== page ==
We’re all familiar with the wheelchair.
After all, the World Health Organization considers it a basic human right for people with limited mobility to have one.
But have you wondered where the first wheelchair began? This article will give you the full history of the wheelchair.
History of Wheelchairs
Follow the history of the wheelchair as it evolved from a simple chair with wheels that had to be pushed to a chair that could be easily propelled by whoever was seated.
There’s evidence that the idea of wheelchairs began in China and Greece between the 6th and 5th centuries BC.
Actually, a frieze on a Greek vase had a child’s bed depicted on it — creating the first combination of wheeled furniture.
Meanwhile, in China, it’s believed they first used wheelbarrows to move both heavy objects and disabled people around.
Wheelchairs in the 16th Century
The most prominent example of wheelchair use in this century is that used by King Philip II of Spain. He suffered severe gout, making walking difficult.
So, an unknown inventor built what was then called an invalid’s chair. This looked like a portable throne or modern-day highchair.
It had fancy upholstery, a backrest, leg rests, and four wheels.
It was more similar to modern transport chairs since it had to be pushed from behind by a servant.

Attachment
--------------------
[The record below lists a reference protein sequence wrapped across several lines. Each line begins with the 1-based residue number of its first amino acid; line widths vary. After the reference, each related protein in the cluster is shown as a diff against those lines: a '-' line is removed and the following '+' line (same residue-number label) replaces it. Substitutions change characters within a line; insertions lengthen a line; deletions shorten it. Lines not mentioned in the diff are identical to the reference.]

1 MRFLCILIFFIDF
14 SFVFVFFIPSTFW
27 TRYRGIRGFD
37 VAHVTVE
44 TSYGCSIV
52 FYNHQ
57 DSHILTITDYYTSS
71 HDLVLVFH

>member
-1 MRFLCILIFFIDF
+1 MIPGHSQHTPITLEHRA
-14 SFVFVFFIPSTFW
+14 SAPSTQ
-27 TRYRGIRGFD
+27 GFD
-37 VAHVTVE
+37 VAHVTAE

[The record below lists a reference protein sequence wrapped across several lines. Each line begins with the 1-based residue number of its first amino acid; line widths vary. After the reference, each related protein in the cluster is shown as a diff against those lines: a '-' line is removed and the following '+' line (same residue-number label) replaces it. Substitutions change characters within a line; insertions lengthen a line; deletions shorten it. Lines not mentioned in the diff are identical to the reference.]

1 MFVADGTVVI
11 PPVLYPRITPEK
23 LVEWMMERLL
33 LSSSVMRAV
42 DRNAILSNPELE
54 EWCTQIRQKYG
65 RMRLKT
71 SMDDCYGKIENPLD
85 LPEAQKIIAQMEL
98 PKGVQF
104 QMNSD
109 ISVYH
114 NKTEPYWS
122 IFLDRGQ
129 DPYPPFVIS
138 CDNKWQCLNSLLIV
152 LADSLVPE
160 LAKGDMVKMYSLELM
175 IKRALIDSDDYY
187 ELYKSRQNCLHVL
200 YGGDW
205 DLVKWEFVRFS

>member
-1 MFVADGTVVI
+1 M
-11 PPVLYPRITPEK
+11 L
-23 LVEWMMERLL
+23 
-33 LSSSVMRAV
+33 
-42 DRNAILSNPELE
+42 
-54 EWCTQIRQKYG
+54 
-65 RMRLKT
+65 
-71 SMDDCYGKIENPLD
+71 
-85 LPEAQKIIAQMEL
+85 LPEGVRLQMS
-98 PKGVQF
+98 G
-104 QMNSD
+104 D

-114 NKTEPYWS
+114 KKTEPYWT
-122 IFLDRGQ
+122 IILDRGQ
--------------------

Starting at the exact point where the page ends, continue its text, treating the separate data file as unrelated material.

Wheelchairs in the 17th Century
In 1655, a paraplegic watchmaker named Stephan Farfler created the first self-propelled wheelchair.
However, his design was closer to a hand bike than an actual wheelchair. That’s because it was based on a three-wheel chassis with cogs and hand cranks.
It was also around this time when German inventor and mechanic Johann Hautsch designed a series of rolling chairs.
Wheelchairs in the 18th Century
Bath was a famous spa town since its mineral-rich spring waters had healing properties.
But the 18th century is also important in the history of the wheelchair. That’s because it’s when the Bath chair was created.
Around 1750, James Heath created a wheelchair with two large wheels at the back and a small front wheel. A person steered it using a stiff handle.
In 1783, John Dawson also designed his version of the Bath chair. It resembled modern wheelchairs, with two large wheels connected to a small pivoting front wheel.
It was very versatile. That’s because this Bath chair could be a self-propelled wheelchair, pushed by someone else, or pulled by a horse or donkey.
Wheelchairs in the 19th Century
In 1869, another self-propelling chair was invented. It was much less bulky than the Bath chairs but still not transportable. Later on, a model with push rims became available.
Meanwhile, in 1887 Atlantic City, William Hayday modified the rolling chairs so people with disabilities could enjoy the sea breeze by the boardwalk.
Wheelchairs in the 20th Century
A lot of improvements were made to the wheelchair in this century.
For instance, a man named Herbert Everest broke his back in a mining accident, leaving him disabled.
In 1933, he and Harry Jennings founded the Everest and Jennings Company. It improved the wheelchair, making a folding X-frame for the first folding wheelchair.
The 1930s also saw sports wheelchairs, which showed how personal ambition can cause technological advancements.
Then, in 1950, George Klein invented the electric wheelchair.
Lightweight manual wheelchairs were created in the mid-1970s.
Nowadays, the wheelchair is more than just a chair with wheels slapped on it. Many modern designs have continued to appear in the market.
For one, the stair-climbing wheelchair was invented and briefly marketed in 2001. Unfortunately, it was discontinued for being too expensive.